Technological advances have led to the development of various types of transparent conducting films. These thin films which are made up of optically transparent and electrically conductive material. Indium tin oxide (ITO) and fluorine doped tin oxide (FTO) are the most popular materials with the latter gaining popularity in recent times. Its success can be attributed to the fact that FTO displays higher chemical and thermal resistance coupled with better mechanical properties than that of ITO. Fluorine doping of Tin(IV) oxide results in low electrical resistivity of FTO. Published studies have reported that an increased level of fluorine doping increases the resistivity which could be due to compensation of donors. Since FTO is also used as an electrode as well as a catalyst in various electrochemical applications, its stability against corrosion is therefore an important issue. FTO is considered to have a chemical stability greater than tin oxide due to fluorine doping which results in ionic type bonding between Sn-F. However, theoretical calculations based on density functional theory indicated that the cohesive energy decreased with the incorporation of fluorine in the Tin(IV) oxide lattice. In fact, an overview of existing literature on the corrosion behavior of FTO showed mixed results on its stability.
In a recent publication, Alen Korjenic (currently a PhD student at University of Virginia) and Professor Krishnan Raja from the Chemical and Materials Engineering at University of Idaho evaluated FTO coated glass slides for their chemical stability in different pH solutions at room temperature by carrying out potentiodynamic polarization and cyclic voltammetry. Their goal was to assess the electrochemical conditions that may cause degradation of the FTO and understand the underlying mechanism of such degradation. Their work is currently published in Journal of The Electrochemical Society.
In brief, authors carried out potentiodynamic polarization and cyclic voltammetry studies in different pH conditions using commercial FTO substrates. Electrochemical impedance spectroscopy, ultraviolet–visible spectrophotometry photo absorbance spectroscopy, electron microscopy, and Raman spectroscopy were employed in a bid to understand the electrochemical degradation process. The aforementioned characterization techniques were carried out successfully.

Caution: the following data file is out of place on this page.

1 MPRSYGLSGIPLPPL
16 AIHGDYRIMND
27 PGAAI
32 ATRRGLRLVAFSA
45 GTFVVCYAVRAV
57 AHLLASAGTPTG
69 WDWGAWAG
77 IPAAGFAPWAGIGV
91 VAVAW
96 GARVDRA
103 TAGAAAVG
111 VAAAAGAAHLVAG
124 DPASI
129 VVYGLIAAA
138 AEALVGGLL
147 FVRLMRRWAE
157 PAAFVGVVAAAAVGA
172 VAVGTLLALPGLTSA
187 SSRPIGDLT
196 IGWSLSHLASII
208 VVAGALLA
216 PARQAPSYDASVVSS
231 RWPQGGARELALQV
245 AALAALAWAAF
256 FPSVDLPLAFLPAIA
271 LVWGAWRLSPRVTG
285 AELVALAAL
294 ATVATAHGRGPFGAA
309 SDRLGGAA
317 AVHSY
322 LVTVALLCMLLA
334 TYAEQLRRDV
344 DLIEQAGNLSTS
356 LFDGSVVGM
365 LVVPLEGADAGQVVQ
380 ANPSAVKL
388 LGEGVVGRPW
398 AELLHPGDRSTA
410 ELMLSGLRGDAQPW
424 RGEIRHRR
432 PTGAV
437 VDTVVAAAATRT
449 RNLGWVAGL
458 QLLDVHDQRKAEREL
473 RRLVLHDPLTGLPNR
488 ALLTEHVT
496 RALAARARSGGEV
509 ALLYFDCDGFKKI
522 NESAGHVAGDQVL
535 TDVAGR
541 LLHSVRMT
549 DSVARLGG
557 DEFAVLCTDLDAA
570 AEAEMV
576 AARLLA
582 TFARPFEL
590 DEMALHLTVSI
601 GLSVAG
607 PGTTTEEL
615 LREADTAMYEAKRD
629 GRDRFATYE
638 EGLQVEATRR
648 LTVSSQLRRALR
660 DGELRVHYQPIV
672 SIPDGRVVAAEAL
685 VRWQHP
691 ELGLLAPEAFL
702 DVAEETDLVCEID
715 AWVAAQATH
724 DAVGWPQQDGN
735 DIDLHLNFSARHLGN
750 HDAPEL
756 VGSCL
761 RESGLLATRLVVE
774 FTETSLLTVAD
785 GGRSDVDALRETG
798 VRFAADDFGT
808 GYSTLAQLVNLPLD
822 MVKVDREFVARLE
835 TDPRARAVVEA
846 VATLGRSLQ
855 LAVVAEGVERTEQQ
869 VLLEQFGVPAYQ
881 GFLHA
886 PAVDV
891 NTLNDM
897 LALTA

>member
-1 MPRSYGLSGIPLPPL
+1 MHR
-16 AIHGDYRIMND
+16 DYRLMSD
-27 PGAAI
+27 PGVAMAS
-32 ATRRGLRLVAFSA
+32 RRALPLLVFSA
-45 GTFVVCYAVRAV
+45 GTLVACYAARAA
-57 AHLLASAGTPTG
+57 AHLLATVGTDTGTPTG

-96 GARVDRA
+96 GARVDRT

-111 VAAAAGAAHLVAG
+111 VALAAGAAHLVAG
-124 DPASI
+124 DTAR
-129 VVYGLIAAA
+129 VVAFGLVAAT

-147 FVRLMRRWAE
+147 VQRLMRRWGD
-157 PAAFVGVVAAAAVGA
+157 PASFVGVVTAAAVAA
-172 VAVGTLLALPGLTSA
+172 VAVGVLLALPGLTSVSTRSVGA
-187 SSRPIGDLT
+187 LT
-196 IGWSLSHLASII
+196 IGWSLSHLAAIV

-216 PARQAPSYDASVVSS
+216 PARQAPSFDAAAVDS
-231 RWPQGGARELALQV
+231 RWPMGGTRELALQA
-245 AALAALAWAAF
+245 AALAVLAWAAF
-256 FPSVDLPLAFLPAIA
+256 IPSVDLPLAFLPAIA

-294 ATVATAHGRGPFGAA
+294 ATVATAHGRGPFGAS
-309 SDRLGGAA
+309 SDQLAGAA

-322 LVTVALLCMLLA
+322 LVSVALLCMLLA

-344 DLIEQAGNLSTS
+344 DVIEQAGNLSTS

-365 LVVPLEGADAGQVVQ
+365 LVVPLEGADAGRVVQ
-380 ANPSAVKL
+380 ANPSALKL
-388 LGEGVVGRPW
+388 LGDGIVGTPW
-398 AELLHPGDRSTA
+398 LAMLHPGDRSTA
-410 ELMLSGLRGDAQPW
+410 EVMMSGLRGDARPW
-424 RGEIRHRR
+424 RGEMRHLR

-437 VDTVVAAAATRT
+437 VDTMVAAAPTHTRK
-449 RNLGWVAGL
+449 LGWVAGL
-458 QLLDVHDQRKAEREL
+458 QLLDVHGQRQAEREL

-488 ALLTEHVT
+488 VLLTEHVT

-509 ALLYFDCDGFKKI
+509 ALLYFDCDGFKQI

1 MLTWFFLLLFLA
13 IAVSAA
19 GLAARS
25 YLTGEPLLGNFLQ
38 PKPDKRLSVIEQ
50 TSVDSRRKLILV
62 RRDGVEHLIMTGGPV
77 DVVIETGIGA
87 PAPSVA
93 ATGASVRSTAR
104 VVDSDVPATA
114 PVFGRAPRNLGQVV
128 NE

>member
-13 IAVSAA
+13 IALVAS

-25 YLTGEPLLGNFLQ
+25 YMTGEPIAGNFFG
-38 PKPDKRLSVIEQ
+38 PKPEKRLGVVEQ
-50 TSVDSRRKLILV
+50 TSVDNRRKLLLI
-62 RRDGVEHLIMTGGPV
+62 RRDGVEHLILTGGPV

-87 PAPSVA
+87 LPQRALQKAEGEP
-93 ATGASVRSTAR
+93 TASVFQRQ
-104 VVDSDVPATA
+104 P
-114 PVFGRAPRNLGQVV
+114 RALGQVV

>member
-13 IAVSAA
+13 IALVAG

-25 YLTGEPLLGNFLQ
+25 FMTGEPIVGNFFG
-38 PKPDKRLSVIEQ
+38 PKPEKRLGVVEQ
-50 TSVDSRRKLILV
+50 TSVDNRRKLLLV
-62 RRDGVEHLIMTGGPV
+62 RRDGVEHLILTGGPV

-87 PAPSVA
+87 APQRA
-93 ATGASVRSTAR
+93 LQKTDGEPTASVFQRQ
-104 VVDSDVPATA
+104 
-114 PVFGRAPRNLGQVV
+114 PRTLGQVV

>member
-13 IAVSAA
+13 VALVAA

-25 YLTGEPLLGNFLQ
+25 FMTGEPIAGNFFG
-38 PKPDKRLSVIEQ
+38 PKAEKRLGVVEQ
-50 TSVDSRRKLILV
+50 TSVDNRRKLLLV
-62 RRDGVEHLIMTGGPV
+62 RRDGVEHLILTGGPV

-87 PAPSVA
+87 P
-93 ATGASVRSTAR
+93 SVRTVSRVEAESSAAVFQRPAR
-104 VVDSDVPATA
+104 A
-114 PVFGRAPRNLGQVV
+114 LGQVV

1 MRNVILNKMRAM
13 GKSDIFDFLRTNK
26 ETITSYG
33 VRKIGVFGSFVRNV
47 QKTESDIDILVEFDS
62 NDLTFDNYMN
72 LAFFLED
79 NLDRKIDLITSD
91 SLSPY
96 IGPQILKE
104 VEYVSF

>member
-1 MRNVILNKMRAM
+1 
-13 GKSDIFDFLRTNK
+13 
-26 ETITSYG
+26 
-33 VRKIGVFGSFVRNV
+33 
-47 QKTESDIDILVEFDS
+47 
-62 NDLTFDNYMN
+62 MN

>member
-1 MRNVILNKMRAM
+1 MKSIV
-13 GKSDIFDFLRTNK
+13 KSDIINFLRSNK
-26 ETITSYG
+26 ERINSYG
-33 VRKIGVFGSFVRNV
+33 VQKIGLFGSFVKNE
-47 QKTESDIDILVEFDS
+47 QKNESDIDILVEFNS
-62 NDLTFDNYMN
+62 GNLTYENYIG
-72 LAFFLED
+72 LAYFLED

They reported that the FTO was more stable in 0.1 M nitric acid and 0.1 M sodium chloride solutions under both anodic and cathodic polarization conditions. In addition, they also reported that cathodic polarization in 0.1 M hydrochloric acid solution resulted in a reduction of Tin(IV) oxide to lower valent species. Furthermore, the semiconductivity of FTO, which was n-type at low anodic potentials, was p-type at high anodic potentials possibly due to the formation of a tin(II) oxide-type surface layer by the removal of lattice oxygen during the oxygen evolution reaction.
In summary, Professor Krishnan Raja and his former student Alen Korjenic electrochemical carried out polarizations studies on commercial FTO specimens in different pH conditions. Generally, their study showed that the stability of FTO could be affected by reduction of Sn(IV) to Sn(0) or SnH4 during cathodic polarization, and lattice oxygen evolution reaction during anodic polarization. Overall, FTO was observed to be more stable in sodium chloride and nitric acid solutions than in hydrochloric acid or sodium hydroxide solutions.
Figure (a) Surface morphology of FTO coating before testing; (b) after cathodic polarization in HCl solution (pH 1); and (c) after 1000 cycles of cyclic voltammetry in NaOH solution (pH 13).
Alen Korjenic, Krishnan S Raja. Electrochemical Stability of Fluorine Doped Tin Oxide (FTO) Coating at Different pH Conditions. Journal of The Electrochemical Society, volume 166 (6) page C169-C184 (2019).Go To Journal of The Electrochemical Society